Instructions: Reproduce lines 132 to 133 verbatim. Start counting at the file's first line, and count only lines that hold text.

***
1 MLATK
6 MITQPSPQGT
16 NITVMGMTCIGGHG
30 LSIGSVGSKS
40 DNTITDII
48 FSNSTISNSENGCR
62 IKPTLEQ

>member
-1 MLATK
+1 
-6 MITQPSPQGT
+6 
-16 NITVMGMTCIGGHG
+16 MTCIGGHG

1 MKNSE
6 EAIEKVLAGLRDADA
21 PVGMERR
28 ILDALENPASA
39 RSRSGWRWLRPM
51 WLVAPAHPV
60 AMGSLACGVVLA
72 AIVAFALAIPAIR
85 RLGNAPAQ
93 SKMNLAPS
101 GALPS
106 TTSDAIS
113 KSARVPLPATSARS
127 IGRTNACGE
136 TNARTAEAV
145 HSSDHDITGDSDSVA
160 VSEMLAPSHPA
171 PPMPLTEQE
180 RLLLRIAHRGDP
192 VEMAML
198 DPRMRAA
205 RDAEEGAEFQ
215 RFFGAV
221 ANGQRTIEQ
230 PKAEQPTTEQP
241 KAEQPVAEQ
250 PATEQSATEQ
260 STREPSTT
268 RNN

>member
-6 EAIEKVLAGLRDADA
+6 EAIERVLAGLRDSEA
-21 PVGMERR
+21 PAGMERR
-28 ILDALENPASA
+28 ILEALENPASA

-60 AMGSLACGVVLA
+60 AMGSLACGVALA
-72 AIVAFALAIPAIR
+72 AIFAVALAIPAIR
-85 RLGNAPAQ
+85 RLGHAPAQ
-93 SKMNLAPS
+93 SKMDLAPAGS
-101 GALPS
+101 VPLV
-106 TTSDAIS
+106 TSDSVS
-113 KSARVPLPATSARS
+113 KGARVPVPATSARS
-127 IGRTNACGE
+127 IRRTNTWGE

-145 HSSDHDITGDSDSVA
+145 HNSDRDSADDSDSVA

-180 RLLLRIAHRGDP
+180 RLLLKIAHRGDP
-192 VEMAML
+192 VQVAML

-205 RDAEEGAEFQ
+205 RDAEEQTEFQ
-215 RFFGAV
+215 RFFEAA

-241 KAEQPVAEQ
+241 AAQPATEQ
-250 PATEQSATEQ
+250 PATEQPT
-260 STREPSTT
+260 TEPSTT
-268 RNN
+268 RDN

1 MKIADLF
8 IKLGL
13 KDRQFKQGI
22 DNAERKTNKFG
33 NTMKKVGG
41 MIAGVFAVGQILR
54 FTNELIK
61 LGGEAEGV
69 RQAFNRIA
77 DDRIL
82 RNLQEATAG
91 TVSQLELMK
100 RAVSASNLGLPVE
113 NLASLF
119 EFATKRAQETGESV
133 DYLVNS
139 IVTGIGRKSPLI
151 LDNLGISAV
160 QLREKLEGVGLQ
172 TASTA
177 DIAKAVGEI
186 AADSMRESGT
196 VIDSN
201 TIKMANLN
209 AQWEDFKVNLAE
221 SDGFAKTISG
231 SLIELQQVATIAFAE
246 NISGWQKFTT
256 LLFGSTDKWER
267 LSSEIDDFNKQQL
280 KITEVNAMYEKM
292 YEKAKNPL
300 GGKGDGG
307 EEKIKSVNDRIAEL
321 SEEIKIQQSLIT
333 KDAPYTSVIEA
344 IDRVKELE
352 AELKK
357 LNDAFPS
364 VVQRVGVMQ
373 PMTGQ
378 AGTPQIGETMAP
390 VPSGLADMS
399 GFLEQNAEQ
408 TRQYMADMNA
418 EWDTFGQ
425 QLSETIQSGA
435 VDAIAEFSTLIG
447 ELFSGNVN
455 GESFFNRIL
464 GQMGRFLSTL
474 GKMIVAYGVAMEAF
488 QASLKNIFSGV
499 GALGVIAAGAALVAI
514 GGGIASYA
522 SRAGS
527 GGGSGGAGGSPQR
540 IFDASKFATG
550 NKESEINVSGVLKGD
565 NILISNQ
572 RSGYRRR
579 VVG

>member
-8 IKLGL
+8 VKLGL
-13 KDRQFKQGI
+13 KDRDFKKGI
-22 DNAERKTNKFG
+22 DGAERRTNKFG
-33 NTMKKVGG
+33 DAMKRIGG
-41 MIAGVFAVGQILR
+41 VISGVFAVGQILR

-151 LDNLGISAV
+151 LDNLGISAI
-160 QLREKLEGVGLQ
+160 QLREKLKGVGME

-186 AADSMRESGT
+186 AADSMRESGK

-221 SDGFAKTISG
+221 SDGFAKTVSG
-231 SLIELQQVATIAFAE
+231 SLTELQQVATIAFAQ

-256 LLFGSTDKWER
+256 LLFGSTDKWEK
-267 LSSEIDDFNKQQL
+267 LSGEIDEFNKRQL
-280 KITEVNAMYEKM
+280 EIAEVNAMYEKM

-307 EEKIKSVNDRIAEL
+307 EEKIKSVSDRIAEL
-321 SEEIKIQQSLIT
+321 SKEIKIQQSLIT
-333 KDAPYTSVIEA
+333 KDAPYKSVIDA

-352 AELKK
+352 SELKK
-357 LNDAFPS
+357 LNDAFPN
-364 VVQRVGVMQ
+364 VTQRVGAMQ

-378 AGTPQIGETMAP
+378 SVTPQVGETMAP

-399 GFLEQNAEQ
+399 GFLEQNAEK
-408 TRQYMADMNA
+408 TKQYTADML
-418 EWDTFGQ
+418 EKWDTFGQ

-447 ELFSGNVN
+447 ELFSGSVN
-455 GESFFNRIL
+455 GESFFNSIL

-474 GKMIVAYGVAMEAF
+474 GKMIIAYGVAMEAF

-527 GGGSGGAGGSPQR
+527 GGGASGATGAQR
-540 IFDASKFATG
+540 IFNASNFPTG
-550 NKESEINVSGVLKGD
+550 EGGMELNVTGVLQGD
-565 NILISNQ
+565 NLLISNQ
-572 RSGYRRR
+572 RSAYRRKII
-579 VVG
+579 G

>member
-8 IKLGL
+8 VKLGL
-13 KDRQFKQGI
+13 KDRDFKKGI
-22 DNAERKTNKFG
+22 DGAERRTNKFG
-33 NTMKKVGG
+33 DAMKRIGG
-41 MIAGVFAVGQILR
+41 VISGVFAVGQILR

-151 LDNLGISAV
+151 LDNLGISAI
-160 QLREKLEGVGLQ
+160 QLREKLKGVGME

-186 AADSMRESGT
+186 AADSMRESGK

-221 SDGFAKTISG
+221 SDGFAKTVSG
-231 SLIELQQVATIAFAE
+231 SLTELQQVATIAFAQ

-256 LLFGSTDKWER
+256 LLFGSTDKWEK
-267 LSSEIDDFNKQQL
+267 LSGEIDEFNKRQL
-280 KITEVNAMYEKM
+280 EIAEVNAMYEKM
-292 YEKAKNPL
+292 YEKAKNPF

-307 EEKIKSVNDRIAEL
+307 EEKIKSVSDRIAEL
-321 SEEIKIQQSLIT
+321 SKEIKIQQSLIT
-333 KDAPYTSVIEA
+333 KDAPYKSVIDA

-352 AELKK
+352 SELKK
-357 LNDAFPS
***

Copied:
435 VDAIAEFSTLIG
447 ELFSGNVN